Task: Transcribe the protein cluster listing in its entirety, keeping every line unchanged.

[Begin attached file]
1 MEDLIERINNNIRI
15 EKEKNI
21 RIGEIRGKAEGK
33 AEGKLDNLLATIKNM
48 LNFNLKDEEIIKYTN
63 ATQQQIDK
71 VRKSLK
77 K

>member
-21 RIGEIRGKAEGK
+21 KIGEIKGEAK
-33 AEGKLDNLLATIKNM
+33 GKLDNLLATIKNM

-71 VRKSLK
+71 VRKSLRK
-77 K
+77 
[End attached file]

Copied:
1 MEDLIERINNNIRI
15 EKEKNI
21 RIGEIRGKAEGK
33 AEGKLDNLLATIKNM
48 LNFNLKDEEIIKYTN
63 ATQQQIDK
71 VRKSLK
77 K

>member
-21 RIGEIRGKAEGK
+21 KIGEIKGEAK
-33 AEGKLDNLLATIKNM
+33 GKLDNLLATIKNM

-71 VRKSLK
+71 VRKSLRK
-77 K
+77 